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IHNA Copyright  

Last Updated: Jun 20, 2016 URL: http://onlinelibrary.myihm.com.au/content.php?pid=389802 Print Guide Email Alerts

Introducing copyright Print Page
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Copyright, referencing and plagiarism

Copyright is the ownership of literature and the rules that govern and protect the rights of those who write copose pieces of writing and communication. As the Australian Attourney general's department put it: "Copyright is a type of property that is founded on a person's creative skill and labour." (Attourney-General's Department, 2011, 1st Paragraph)

No piece of intellectual property may be reproduced or copied without the consent of its owner, except under very specific circumstances and ander strict conditions that are defined in legislation.

Unorthorised copying or immitation of intellectual property is called plagiarism and is an offence under the Australian law. If a person or company commits plagiarism, the owner of the copywright may sue for damages. In addition, where commercial interests are involved, copywright infringement is a criminal offence. People or companies who plagiarise or infringe copyright in a commercial context may be fined large sums of money and sent to jail, noted by the Australian Copyright Counsil (2012).

 

References:

Attourney-General's Department 2011, 'What is copywright', Attourney-General's Department: Acheiving a Just and Secure Society (Website), Australian Government, Canberra, ACT, viewed 2nd of October 2012, <http://www.ag.gov.au/Copyright/Pages/Whatiscopyright.aspx>

Australian Copyright Counsil 2012, 'Infringement: Actions, Remedies, Offences & Penalties', Australian Copyright Counsil (Website), DesignRoyale, Ultimo, NSW, viewed 2nd of October 2012, <http://www.copyright.org.au/admin/cms-acc1/_images/21445036164f389f7a9a289.pdf>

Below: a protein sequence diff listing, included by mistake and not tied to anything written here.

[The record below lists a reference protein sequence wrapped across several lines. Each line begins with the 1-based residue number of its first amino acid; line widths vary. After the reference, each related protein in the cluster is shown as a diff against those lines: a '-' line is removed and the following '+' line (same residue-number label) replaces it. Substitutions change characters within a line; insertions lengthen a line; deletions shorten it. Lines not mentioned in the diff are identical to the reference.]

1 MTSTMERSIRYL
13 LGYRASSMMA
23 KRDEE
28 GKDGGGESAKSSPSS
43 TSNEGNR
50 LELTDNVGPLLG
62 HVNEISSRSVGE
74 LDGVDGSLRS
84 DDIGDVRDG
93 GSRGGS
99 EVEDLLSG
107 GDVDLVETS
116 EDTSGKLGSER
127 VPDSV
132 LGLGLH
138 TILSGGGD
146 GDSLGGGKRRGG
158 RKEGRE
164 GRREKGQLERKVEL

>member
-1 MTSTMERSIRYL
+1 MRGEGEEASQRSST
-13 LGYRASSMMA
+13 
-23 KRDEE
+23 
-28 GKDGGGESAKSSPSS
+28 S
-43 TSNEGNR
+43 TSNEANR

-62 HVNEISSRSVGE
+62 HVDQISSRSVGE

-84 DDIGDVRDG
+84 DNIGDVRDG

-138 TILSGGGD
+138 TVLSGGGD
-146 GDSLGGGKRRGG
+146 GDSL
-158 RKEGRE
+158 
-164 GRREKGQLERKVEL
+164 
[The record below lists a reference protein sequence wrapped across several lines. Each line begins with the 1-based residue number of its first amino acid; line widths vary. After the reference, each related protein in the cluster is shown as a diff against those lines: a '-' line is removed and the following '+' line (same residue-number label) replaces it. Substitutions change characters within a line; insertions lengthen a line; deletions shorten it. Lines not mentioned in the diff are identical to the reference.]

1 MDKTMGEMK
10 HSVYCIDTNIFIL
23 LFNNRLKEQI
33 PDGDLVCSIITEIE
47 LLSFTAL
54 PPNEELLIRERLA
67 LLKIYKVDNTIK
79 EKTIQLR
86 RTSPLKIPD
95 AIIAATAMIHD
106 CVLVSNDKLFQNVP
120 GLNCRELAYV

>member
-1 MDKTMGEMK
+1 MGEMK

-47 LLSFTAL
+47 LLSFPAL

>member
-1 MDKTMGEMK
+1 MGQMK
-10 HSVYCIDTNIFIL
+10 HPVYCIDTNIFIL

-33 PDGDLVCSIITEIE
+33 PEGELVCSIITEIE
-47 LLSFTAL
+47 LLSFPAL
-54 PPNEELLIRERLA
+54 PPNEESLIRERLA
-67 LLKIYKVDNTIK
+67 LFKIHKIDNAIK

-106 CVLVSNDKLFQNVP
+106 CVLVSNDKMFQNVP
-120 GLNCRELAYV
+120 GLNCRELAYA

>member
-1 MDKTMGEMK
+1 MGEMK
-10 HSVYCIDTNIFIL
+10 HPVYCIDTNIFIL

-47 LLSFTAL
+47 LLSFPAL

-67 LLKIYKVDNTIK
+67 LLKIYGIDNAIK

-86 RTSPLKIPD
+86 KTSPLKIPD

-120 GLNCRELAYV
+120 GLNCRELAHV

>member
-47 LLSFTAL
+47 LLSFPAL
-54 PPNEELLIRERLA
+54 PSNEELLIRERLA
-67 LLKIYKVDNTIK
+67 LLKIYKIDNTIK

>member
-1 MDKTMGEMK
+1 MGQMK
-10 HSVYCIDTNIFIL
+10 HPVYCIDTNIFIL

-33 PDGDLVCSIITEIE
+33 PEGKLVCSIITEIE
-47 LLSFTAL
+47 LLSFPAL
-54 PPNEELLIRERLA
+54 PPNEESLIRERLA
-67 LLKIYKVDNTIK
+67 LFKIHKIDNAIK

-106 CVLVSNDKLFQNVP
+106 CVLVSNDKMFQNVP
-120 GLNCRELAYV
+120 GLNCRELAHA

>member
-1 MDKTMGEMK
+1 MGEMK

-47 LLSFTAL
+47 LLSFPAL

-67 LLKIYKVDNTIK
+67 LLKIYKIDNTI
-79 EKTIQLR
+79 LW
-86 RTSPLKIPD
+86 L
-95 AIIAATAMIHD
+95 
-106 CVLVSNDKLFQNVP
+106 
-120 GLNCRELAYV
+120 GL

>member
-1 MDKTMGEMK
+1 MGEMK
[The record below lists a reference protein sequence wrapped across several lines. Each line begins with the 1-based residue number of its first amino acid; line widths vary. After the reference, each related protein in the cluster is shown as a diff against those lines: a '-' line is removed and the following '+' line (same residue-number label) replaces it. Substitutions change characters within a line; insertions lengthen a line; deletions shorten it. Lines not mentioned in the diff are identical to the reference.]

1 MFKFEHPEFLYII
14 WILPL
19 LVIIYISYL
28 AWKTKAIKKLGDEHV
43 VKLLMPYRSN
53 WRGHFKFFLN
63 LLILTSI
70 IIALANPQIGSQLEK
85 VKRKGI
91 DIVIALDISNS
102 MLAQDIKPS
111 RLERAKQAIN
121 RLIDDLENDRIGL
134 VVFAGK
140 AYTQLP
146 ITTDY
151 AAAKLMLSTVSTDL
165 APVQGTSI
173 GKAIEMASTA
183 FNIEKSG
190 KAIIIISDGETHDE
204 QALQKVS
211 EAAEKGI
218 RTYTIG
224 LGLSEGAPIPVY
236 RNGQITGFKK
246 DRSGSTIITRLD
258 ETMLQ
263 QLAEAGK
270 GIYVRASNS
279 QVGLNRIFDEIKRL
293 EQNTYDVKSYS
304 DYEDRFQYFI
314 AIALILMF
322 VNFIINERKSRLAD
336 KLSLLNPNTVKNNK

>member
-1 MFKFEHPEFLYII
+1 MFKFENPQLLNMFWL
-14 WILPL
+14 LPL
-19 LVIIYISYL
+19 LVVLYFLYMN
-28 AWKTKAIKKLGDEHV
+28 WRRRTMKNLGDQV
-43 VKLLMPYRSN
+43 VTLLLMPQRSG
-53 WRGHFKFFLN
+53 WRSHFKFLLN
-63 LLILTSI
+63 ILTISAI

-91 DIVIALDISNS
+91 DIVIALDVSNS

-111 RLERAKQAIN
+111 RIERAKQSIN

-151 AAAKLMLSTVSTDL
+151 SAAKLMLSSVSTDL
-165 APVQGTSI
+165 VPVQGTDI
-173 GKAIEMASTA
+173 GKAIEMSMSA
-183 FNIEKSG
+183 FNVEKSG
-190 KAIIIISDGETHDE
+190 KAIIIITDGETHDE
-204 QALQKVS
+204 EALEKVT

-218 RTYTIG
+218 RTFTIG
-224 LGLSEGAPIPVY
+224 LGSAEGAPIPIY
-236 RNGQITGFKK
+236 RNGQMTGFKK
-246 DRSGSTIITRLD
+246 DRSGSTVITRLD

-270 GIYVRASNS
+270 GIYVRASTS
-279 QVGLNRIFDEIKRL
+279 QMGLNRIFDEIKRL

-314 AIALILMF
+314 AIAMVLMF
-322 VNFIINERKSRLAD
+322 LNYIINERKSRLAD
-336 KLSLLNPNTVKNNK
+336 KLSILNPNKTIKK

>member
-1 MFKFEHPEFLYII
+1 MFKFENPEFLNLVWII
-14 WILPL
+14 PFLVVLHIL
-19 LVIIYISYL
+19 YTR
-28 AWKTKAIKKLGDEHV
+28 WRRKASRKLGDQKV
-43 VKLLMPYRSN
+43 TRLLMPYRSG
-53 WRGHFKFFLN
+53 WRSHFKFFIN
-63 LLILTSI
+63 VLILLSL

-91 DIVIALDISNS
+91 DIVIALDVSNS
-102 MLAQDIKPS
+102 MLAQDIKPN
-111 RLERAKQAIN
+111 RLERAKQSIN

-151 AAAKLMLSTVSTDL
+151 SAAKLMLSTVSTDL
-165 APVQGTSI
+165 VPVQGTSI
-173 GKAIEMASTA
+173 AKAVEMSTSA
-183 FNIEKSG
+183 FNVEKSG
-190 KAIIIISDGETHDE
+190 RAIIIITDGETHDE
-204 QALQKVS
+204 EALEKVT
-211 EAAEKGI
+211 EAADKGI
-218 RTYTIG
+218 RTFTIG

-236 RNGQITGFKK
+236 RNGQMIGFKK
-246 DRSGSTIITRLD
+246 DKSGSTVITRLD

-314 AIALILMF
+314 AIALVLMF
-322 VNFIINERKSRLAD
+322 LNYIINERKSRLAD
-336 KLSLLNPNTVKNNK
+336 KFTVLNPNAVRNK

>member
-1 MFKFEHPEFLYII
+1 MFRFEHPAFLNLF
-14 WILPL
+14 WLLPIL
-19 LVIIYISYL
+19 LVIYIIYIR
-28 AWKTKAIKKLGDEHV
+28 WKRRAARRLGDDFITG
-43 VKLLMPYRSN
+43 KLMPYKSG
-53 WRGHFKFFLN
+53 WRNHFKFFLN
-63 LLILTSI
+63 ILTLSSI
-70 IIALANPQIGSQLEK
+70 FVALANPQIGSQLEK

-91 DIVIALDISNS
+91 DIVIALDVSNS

Multimedia

When do I need to cite?

A citation is required if...

  • You wish to write something that has previously been written or communicated somewhere else
  • You wish to write a phrase or group of words that has been used previously (that is, quote someone's words)
  • Your writing describes an idea, concept, theory or piece of information that is not common knowledge and has been written or communicated previously by someone else.

A citation is not required if...

  • You are writing something that you thought of yourself and is not from another document or piece of communication
  • You are writing something that is clearly common knowledge.

Using a citation does not make it legal or permissable to reproduce large parts of your source. Direct quotes should be kept as short as possible and should only be used where the phrasing has particular literary or oratory merrit. In the vast majority of cases it is better to paraphrase rather than quote.

Follow the link to see a flow chart you can use to determine whether a citation is required.

 

 

Fact Sheet

Here is a handy fact sheet about copyright, plagiarism and referencing that you can download and keep.

Websites

The websites listed below provide some useful information and represent organisations that deal with copyright and intellectual property in various ways.

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